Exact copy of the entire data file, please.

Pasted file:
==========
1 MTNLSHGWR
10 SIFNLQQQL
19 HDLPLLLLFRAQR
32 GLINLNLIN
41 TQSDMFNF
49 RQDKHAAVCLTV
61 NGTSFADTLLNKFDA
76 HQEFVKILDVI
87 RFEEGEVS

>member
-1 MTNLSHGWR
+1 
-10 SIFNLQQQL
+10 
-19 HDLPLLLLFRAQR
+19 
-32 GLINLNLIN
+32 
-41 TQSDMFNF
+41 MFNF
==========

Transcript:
1 MTNLSHGWR
10 SIFNLQQQL
19 HDLPLLLLFRAQR
32 GLINLNLIN
41 TQSDMFNF
49 RQDKHAAVCLTV
61 NGTSFADTLLNKFDA
76 HQEFVKILDVI
87 RFEEGEVS

>member
-1 MTNLSHGWR
+1 
-10 SIFNLQQQL
+10 
-19 HDLPLLLLFRAQR
+19 
-32 GLINLNLIN
+32 
-41 TQSDMFNF
+41 MFNF